Then, you'll have to correct your equation - it is flipped, since the graphs show the pressure as an input and an output as a voltage, but when you're converting a voltage to a pressure, the process is flipped, so we calculate the slope as follows: take the pressure range (output) and divide it by the voltage range (input) -> 1.1 MPA / 4.4 V = 0.25 V_in. Now, we know that at 0.6V, the pressure output is -0.1 MPA, so we set up a linear equation of the form that you did -> y = mx + b and plug in the values: -0.1 MPA = 0.25 MPA/V * (0.6V) + b. If you solve for b, you'll get -0.25.

Therefore, pressure = 0.25X - 0.25 should be the equation that you check the pressure you're putting into the sensor against the voltage that you are measuring.

If you discover that with this equation you're measuring the right pressure, but once you re-implement your Arduino program you still have no luck, I'd check that the grounds are wired together correctly - it's crucial to have all of the involved grounds at the same 'level'. As a bonus, depending on the Arduino, you could utilize the chip's differential ADC channels, but as far I know, you'd have to write directly to registers to do that.

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  • from where i need to measure the sensor voltage? it has a LCD screen where i can see the pressure changes but the Arduino doesn't see these changes, from 0MPa to 0.008MPa for example Jul 12, 2023 at 7:57
  • also, from time to time i get voltage spikes that change the pressure reading Jul 12, 2023 at 12:59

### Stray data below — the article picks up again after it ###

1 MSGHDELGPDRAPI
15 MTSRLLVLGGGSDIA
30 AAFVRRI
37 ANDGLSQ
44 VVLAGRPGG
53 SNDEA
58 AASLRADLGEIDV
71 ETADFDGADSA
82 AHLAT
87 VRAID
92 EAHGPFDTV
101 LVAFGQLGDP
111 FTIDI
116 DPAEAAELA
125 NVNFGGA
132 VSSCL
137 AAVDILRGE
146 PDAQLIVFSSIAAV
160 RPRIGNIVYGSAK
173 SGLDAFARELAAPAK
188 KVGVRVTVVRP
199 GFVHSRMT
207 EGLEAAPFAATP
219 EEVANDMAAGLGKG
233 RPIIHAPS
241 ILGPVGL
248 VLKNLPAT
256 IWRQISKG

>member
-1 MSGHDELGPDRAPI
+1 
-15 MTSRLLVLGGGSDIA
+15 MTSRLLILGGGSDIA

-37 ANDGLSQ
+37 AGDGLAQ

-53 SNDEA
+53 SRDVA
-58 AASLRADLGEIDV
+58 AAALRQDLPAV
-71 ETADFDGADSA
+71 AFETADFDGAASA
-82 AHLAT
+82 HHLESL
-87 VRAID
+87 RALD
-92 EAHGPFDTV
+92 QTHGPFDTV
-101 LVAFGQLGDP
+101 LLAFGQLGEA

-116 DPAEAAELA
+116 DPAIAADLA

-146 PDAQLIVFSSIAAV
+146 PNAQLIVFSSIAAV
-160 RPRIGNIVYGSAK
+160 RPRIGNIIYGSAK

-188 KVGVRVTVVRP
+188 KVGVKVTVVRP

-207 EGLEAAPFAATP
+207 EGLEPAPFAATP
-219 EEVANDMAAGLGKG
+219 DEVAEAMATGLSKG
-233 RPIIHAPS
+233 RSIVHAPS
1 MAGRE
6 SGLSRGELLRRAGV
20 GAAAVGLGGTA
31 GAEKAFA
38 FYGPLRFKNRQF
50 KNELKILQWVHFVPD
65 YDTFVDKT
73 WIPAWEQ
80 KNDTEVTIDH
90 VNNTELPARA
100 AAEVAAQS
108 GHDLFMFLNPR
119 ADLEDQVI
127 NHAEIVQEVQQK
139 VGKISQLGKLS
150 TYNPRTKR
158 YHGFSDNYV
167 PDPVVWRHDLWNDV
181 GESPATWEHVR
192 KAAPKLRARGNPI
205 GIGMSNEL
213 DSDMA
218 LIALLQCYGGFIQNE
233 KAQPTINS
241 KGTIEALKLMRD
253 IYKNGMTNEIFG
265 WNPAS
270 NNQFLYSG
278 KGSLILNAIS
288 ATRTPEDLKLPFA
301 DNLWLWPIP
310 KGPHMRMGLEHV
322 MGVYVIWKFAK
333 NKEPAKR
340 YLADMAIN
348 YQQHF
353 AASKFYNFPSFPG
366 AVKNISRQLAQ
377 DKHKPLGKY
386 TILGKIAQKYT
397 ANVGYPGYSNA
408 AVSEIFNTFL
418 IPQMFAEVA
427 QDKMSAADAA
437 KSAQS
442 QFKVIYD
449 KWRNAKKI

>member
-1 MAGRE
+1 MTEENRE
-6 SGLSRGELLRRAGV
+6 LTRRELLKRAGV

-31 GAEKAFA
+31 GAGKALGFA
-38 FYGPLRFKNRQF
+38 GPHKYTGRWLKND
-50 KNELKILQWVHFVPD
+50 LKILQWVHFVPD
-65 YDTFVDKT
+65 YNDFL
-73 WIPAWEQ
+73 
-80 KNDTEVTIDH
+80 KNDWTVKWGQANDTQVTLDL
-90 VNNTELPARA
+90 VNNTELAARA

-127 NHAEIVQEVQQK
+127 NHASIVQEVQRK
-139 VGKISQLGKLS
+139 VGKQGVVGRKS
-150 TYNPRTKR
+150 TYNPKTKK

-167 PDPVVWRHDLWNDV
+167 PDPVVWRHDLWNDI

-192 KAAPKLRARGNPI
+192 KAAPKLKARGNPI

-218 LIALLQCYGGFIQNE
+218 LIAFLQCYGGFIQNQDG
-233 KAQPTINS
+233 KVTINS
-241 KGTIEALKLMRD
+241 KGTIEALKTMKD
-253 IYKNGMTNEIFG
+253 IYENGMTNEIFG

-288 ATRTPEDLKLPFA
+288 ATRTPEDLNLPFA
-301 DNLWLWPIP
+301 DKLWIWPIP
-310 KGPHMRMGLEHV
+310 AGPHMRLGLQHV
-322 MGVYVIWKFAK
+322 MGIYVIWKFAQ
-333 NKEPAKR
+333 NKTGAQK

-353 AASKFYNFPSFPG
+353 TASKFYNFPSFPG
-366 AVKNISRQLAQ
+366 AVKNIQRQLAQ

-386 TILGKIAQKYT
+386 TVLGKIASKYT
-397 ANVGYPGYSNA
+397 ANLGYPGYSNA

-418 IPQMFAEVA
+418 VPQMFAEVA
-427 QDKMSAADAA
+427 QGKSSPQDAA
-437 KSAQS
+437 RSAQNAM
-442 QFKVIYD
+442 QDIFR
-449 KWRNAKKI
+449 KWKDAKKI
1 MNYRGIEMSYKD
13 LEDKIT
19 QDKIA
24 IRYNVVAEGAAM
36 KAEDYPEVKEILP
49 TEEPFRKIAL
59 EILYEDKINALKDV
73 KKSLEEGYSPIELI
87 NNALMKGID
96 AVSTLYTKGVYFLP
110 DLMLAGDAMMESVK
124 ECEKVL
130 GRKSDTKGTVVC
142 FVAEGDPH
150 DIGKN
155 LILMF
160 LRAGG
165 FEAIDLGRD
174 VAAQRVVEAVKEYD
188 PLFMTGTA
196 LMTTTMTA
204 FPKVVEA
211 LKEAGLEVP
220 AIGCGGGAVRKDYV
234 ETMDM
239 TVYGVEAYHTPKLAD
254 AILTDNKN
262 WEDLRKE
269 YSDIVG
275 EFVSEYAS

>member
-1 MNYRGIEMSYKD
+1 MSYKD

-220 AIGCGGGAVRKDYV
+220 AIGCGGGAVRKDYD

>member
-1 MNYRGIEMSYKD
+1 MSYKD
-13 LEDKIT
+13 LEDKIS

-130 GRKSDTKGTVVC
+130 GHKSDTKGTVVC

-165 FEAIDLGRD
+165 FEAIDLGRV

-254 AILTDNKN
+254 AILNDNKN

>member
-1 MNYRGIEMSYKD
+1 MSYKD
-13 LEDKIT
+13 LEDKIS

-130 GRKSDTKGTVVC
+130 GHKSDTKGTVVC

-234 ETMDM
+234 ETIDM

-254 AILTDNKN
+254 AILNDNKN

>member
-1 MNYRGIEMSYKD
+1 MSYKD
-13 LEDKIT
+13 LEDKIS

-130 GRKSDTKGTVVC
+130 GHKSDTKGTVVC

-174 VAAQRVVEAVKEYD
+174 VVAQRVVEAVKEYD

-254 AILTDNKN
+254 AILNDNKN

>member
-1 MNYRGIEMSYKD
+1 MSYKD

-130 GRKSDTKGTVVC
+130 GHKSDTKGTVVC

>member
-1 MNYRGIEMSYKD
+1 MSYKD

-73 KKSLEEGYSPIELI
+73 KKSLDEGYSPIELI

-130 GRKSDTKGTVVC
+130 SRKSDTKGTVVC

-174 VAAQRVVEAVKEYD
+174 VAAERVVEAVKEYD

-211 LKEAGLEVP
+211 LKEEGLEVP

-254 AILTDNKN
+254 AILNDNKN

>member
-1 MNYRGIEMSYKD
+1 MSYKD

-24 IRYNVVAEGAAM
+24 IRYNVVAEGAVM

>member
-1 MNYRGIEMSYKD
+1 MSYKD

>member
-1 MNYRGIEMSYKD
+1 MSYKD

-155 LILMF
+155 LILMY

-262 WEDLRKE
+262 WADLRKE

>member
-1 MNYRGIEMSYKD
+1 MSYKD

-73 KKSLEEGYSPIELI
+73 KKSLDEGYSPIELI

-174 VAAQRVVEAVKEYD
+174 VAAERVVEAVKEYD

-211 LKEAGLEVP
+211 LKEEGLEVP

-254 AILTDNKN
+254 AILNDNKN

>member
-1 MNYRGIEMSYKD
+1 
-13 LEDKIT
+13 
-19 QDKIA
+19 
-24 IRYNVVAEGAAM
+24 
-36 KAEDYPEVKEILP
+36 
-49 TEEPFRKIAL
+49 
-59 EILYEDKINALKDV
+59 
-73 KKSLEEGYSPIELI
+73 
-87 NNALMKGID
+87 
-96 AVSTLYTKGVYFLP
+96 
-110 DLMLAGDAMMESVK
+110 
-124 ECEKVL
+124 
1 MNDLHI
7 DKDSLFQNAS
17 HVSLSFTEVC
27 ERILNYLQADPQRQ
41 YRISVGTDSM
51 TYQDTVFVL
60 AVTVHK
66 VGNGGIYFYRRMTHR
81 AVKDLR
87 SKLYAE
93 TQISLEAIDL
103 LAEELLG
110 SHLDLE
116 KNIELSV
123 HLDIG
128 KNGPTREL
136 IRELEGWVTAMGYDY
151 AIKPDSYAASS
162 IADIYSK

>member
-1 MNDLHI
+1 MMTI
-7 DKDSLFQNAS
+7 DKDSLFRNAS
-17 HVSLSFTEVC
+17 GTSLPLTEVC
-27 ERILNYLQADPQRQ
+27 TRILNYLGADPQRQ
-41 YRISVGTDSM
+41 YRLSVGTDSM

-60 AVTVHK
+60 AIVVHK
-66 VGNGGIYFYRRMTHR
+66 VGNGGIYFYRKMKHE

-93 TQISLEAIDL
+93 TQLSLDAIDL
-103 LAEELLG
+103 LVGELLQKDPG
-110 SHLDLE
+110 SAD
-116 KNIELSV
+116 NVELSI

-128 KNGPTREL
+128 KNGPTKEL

• You'd measure the voltage from the white wire to the blue wire (from analog out to DC-). Do you actually have a bigger pressure source than that minuscule (probably ambient) value? It's so small, it's less than 1% of the full scale, which is below reasonable SNR based on the +/- 2.5% FS value - it might as well be noise. Do you have a spare bicycle hand pump that you can attach the correct fitting to and try it out? Maybe with a pass-thru gauge? Either way, 1V sounds reasonable for ~0 MPA, so if you aren't applying any pressure that's bigger than ambient that looks ok. What kind of spikes?
    – Nick S.
    Jul 12, 2023 at 14:17
  • How large are the spikes? Do you have a cap on the input to the PS (I only see a hose)? Did you try measuring the output without the Arduino in place, preferably with a scope? Do you have a second PS you can test (for the future - you should get two next time, so you don't have to try and figure out if you're troubleshooting your connection or the sensor itself)? Did you decouple the power supply from the PS? Why do you need an extra probe to connect the analog output wire to the Arduino itself? Again, ideally you'd have a known non-zero pressure source which you can apply to the PS.
    – Nick S.
    Jul 13, 2023 at 14:47